Calmness and Resistance

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Staying Calm and Active in the Storm

At least two things stay the same: 1) The wisdom of the elders, whose walks over the hot coals of turmoil have brought them to a deeper serenity, and 2) history repeating itself when memory of a previous era is almost gone. We begin with a moment my elders in a Care Center.

Serenity in the Care Center

Click Conversation in the Care Center to read and hear the All Things Considered (Minnesota Public Radio, 91.1FM) ) commentary written during an earlier campaign season not that different from today’s. The MPR page includes an audio link.

Is history repeating itself?

American historian David McCullough answered “Yes” when asked at a Westminster Town Hall Forum whether history repeats itself. Things do come ’round again. They go away until they’re nearly forgotten. 2020 marks the hundredth anniversary of the birth of the political party that turned a floundering democracy into a totalitarian state built on a fictional master race.

The Rise of Adolf Hitler vide

Do two things at once. Stay calm and resist evil with goodness. In the words often heard by congregations as they leave Presbyterian worship to exercise their faith in public life,

“Go out into the world in peace.
Have courage.
Hold onto what is good.
Return no one evil for evil.
Strengthen the faint-hearted . . . .”

Grace and Peace,

Gordon

Two Kinds of Religion

“How a Single Voice Threatened to Spark a Forest Fire”

Gordon C. Stewart, September 28, 2010

Minnesota Public Radio (MPR, 91.1 FM) published this commentary after a Florida pastor threatened to burn the Quran. The same Rev. Jones is part of the story of the toxic video that has inflamed the Muslim world today. Some things never change.

Everyone from time to time feels insignificant. As I did, while watching fires burn across the world, lit by the words of one pastor in Florida. I felt like a spectator in the stands watching the game I care about go terribly wrong, a hostage of verbal terrorism uttered in the name of Christ.

I would imagine that the Rev. Terry Jones and his small congregation also had felt insignificant before they announced the 9/11 Quran burning, and that they were stunned when their pastor’s voice, although terribly misguided, lit the forest on fire without ever burning a Quran.  One of their own, one who had felt insignificant, had raised his voice and now had the ear of a commanding general, the secretary of defense and the president of the United States.

The difference between the Rev. Jones and most people is that he has a pulpit.  On any given Sunday he speaks and a few people actually listen.  Most of us do our ranting and raving in the shower, at the water cooler or with like-minded people at the coffee shop, but we don’t much expect anyone to listen.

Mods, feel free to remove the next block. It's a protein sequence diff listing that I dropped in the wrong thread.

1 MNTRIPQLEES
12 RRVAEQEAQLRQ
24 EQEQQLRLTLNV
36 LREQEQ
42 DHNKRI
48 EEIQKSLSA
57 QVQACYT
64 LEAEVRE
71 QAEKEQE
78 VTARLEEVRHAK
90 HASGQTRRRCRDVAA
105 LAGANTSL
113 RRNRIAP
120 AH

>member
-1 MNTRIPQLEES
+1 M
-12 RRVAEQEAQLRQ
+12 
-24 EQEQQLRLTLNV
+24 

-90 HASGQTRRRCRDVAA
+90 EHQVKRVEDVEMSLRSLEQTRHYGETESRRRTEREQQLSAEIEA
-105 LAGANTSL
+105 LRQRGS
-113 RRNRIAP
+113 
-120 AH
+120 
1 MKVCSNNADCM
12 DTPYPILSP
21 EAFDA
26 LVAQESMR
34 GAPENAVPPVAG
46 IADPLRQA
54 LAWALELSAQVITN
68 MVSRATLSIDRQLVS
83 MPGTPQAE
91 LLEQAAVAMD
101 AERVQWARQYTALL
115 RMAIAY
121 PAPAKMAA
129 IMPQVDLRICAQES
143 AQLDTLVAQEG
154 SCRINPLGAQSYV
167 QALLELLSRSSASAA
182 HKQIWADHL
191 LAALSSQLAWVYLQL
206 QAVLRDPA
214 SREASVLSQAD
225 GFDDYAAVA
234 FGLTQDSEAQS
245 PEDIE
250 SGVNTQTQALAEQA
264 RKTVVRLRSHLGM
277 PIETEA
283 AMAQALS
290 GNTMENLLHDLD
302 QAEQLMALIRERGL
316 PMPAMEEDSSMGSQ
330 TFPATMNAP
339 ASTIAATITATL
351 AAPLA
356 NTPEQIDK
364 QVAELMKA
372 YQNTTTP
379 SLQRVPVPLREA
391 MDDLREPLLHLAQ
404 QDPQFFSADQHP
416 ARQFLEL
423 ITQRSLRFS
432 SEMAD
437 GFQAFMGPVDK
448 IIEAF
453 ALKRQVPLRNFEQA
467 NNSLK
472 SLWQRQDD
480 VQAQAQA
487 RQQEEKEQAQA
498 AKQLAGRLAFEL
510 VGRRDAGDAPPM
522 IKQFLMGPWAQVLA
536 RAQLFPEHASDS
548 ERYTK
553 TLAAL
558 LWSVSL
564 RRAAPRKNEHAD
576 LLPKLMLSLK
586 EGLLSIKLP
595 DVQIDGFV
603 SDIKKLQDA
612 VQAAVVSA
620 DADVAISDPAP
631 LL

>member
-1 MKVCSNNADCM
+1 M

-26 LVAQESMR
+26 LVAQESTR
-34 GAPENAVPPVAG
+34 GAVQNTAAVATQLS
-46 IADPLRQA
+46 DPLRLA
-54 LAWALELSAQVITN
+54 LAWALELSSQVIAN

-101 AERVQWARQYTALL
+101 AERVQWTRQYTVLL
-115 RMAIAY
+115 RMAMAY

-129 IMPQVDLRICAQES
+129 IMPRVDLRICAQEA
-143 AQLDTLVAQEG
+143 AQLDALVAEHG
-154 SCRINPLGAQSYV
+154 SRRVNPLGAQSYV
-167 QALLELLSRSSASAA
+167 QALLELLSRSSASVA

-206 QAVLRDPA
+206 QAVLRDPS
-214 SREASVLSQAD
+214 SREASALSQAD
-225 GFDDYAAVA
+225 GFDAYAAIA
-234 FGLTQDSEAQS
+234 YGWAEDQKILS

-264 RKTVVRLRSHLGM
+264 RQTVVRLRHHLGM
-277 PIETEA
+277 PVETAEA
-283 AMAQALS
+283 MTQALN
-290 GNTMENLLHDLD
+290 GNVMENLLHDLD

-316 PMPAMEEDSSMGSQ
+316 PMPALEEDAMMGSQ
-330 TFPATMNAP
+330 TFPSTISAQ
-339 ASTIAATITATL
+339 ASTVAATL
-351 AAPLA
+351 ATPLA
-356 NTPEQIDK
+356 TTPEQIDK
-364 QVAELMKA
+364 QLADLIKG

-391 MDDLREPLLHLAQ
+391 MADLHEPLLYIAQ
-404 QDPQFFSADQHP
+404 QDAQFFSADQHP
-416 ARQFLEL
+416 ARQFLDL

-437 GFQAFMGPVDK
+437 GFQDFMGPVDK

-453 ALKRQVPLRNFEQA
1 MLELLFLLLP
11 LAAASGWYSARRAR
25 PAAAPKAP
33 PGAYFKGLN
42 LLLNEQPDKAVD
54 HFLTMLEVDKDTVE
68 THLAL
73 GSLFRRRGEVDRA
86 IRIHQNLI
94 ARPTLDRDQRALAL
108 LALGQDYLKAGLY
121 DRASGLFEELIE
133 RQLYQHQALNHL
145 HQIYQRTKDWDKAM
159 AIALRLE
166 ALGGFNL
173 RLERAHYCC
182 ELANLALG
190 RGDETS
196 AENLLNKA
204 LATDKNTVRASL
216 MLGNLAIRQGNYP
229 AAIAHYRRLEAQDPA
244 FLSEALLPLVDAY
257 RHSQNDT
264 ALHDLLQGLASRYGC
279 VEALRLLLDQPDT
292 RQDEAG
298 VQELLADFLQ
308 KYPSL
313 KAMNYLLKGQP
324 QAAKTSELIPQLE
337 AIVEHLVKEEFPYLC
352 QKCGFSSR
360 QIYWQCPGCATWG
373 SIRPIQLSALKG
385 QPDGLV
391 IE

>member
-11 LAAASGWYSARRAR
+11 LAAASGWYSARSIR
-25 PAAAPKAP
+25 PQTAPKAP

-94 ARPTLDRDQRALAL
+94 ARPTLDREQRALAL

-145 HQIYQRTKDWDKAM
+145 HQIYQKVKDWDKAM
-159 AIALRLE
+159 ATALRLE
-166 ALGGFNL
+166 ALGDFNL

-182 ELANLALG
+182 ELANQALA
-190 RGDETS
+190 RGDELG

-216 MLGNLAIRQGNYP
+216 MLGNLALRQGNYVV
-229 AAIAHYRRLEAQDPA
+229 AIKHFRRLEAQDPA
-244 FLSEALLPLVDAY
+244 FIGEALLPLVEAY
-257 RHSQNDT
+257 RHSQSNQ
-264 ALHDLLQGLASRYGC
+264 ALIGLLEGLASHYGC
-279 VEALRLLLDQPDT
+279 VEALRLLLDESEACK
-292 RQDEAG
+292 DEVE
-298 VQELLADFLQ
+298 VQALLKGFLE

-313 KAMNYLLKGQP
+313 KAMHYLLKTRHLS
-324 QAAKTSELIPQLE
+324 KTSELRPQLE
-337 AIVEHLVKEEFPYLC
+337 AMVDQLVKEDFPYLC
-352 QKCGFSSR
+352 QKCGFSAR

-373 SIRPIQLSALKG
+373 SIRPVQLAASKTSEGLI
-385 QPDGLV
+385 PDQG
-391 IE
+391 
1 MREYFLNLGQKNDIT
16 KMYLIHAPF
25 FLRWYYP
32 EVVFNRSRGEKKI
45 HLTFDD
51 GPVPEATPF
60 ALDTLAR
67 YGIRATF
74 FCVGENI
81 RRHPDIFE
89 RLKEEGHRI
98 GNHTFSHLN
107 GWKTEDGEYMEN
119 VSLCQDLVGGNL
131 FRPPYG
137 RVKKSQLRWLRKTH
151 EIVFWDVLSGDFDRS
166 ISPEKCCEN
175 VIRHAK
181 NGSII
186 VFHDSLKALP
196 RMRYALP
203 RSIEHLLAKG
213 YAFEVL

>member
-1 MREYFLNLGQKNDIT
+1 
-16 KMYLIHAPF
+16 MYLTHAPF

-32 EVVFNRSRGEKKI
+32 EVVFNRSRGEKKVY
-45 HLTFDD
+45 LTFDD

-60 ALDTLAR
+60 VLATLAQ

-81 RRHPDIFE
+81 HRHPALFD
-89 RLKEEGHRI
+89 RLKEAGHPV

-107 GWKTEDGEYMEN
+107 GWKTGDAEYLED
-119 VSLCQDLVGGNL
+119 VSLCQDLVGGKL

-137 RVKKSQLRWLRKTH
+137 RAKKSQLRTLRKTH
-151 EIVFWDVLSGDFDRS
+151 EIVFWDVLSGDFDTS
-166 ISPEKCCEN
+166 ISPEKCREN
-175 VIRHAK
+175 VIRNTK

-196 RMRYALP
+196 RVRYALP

But as the Jones story developed, those of us with pulpits were feeling no less beside the point.  Then, as I prepared for worship, I was drawn by some old lines about spiritual arson. “Consider what a great forest is set on fire by a small spark. The tongue is a fire … a restless evil, full of deadly poison” and “the seeds of righteousness are sown in peace by those who make peace” (Letter of James 3).

The thought crossed my mind: We could invite a Muslim friend to join me in the pulpit, perhaps my neighbor Muhammad or Abdi or one of their children, whom I meet daily while walking the dogs.  I decided to invite Ghafar Lakanwal, a Pashtun Afghan-American cultural diversity trainer, a Muslim and naturalized U.S. citizen, to bring greetings of peace and share some passages about peacemaking from the Quran in our Sunday worship on 9/12.

Our little church in Chaska welcomed Ghafar, and his words about the spiritual “obligation to learn, not burn” still ring in our ears. Our service drew media attention, and Ghafar’s words were heard on the evening news  and noticed by a stranger in Australia, who sent a message through the church website. “I was touched,” he wrote, “when I read about your recent Sunday service in the news. …  I for one can testify that it has certainly comforted a far away Muslim to know that there are neighbors who will stand together in difficult times.  My salaam [to you].  May we all grow together to attain Allah’s pleasure.”

“Ah!” someone will say. How can any Christian rejoice when the author uses the name “Allah” for God?  But the reaction to the “name” is misbegotten.  It is not the name of God; it’s the Arabic word for what we in English call God.   The forest fire lit in defense of “God” in advance of the anniversary of 9/11 reminds us that two kinds of religion potentially exist everywhere people gather to practice their faith. One kind burns. The other kind learns.  One hates; the other loves.

As James, writing to those who would follow Jesus, put it: “With [the tongue] we bless the Lord and Father, and with it we curse those who are made in the likeness of God. From the same mouth come blessing and cursing. My brothers and sisters, this ought not to be so” (James 3:9-10).  We can set the forest ablaze with our small spark or we can use it to light a candle of hope and peace. But, after the events of this month, none of us can again think that what we say is insignificant.